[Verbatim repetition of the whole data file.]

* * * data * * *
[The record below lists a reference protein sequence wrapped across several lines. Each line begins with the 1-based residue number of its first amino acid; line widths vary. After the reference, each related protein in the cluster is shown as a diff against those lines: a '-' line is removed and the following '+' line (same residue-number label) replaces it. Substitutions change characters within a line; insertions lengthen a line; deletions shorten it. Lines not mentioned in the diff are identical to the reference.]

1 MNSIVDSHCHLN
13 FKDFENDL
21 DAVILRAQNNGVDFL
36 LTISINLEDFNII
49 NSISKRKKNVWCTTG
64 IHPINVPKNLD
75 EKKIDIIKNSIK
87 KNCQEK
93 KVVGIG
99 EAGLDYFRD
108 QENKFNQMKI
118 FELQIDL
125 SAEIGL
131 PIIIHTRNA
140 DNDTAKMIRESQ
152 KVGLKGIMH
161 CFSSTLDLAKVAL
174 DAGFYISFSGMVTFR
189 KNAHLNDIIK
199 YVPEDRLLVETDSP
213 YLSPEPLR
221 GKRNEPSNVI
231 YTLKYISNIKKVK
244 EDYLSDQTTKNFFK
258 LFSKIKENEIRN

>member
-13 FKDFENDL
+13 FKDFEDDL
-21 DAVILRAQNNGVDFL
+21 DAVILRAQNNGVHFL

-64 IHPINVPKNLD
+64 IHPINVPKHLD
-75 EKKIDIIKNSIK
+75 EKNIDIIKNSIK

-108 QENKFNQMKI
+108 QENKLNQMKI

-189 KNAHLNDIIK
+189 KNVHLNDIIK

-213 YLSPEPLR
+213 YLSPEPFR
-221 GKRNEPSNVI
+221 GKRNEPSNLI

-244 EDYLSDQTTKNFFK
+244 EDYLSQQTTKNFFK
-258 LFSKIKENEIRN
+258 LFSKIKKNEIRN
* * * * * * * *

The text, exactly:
[The record below lists a reference protein sequence wrapped across several lines. Each line begins with the 1-based residue number of its first amino acid; line widths vary. After the reference, each related protein in the cluster is shown as a diff against those lines: a '-' line is removed and the following '+' line (same residue-number label) replaces it. Substitutions change characters within a line; insertions lengthen a line; deletions shorten it. Lines not mentioned in the diff are identical to the reference.]

1 MNSIVDSHCHLN
13 FKDFENDL
21 DAVILRAQNNGVDFL
36 LTISINLEDFNII
49 NSISKRKKNVWCTTG
64 IHPINVPKNLD
75 EKKIDIIKNSIK
87 KNCQEK
93 KVVGIG
99 EAGLDYFRD
108 QENKFNQMKI
118 FELQIDL
125 SAEIGL
131 PIIIHTRNA
140 DNDTAKMIRESQ
152 KVGLKGIMH
161 CFSSTLDLAKVAL
174 DAGFYISFSGMVTFR
189 KNAHLNDIIK
199 YVPEDRLLVETDSP
213 YLSPEPLR
221 GKRNEPSNVI
231 YTLKYISNIKKVK
244 EDYLSDQTTKNFFK
258 LFSKIKENEIRN

>member
-13 FKDFENDL
+13 FKDFEDDL
-21 DAVILRAQNNGVDFL
+21 DAVILRAQNNGVHFL

-64 IHPINVPKNLD
+64 IHPINVPKHLD
-75 EKKIDIIKNSIK
+75 EKNIDIIKNSIK

-108 QENKFNQMKI
+108 QENKLNQMKI

-189 KNAHLNDIIK
+189 KNVHLNDIIK

-213 YLSPEPLR
+213 YLSPEPFR
-221 GKRNEPSNVI
+221 GKRNEPSNLI

-244 EDYLSDQTTKNFFK
+244 EDYLSQQTTKNFFK
-258 LFSKIKENEIRN
+258 LFSKIKKNEIRN